MONTHLY QUIZ: Resident, who lives in Boone County at a long-term care facility, allegedly receives negligent and improper care and treatment. Following Resident's death, Resident’s Estate (McHenry County resident) files suit in the circuit court of Cook County, alleging negligence and violations of the Illinois Nursing Home Care Act against defendants, Care Facility, Care Facility’s management company and registered “Agent” (Cook County resident) and two doctors (Winnebago County residents). Two of the witnesses, who provided “consulting or management services” but who have no personal knowledge as to Resident’s care are Cook County residents. However, the majority of the remaining potential trial witnesses, including Care Facilities’ employees, Resident’s family members and other medical personnel, are primarily residents of either Boone or Winnebago County, which are adjacent to one another. Even though venue is statutorily proper in Cook, Defendants move to transfer venue pursuant to Rule 187 and the doctrine of forum non conveniens, arguing that Estate’s complaint does include any facts that tie her claims to Cook County. Defendants motion to transfer venue is denied and Defendants appeal. In adjudicating such venue motions, a plaintiff's choice of forum is ordinarily given deference. However, IL courts also consider a number of private factors, including: (1) convenience of the parties; (2) access to evidence; (3) availability of unwilling witnesses; (4) costs to obtain witnesses; (5) possibility of viewing the premises; and (6) practical considerations that make trial easy; and public factors, including: (1) court congestion; (2) unfairness of burdening jurors with unrelated cases; and (3) the interest in having controversies decided locally, in determining forum. Which factors weigh in favor of a transfer? Which do not? Should the trial court have granted the motion to transfer venue? You be the judge. (Answer Below).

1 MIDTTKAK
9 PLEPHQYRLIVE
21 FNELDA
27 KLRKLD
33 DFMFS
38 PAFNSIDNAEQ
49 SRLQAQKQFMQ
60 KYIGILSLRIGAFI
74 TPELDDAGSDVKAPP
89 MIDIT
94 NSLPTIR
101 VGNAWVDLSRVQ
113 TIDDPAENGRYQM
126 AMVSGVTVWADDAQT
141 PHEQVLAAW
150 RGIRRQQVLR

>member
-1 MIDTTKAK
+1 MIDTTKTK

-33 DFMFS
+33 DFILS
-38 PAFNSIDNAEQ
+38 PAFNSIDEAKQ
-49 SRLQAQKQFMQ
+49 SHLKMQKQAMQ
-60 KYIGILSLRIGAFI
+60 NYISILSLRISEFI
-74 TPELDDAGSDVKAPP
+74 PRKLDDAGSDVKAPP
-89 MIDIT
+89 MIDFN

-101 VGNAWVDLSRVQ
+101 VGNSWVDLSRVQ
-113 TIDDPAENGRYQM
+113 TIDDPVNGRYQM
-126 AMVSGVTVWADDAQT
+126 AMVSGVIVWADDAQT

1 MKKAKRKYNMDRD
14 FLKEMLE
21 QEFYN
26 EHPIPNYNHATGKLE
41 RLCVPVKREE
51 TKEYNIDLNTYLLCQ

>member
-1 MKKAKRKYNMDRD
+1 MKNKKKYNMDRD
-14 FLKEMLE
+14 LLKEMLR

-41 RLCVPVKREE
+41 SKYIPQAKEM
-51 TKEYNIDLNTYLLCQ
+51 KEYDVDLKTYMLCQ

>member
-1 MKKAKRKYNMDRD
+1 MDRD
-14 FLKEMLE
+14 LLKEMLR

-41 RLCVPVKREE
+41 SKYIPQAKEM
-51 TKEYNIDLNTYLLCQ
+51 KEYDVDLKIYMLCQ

ILLINOIS SUPREME COURT HOLDS THAT THE FIVE YEAR STATUTE OF LIMITATIONS APPLIES IN ILLINOIS BIOMETRIC-INFORMATION PRIVACY ACT (BIPA) CLAIMS: Illinois’ BIPA statute generally prohibits private companies from collecting a person's “biometric identifiers” (i.e. certain body measurements or calculations related to human characteristics, such as fingerprints, voiceprints or iris scans), unless the company advises that person, in writing, that the data was collected, sets forth the purpose and timeline for the data storage and the person consents. The Illinois BIPA statute includes a $5,000 per violation liquidated damages provision, but does not have an explicit statute of limitations. In March 2019, Plaintiff filed a class action complaint alleging that an Illinois Employer violated BIPA through its timekeeping practices, which involved scanning and storing its Employees’ fingerprints. In one of the most-awaited recent Illinois decisions, the Illinois Supreme Court held that the catch all five-year statute of limitations applies to all BIPA actions. The Illinois Supreme reversed the appellate court, which applied two different limitation periods to different portions of the BIPA statute. The Illinois Supreme Court reasoned that “applying two different limitations periods or timebar standards to different subsections of [the statute] would create an unclear, inconvenient, inconsistent, and potentially unworkable regime as it pertains to the administration of justice for claims under” BIPA. Additionally, the high court found that the longer, five-year limitations period, comported with the public welfare and safety aims of the General Assembly, given the nature of a BIPA actions - which can involve fears that highly sensitive biometric information may be disclosed. EDITOR’S NOTE: In general, this recent decision increases the likelihood that Illinois employers will be exposed to class-action suits for improper collection and/or storage of biometric information. Tims et al. v. Black Horse Carriers, Inc., 2023 IL 127801 (Feb. 2, 2023).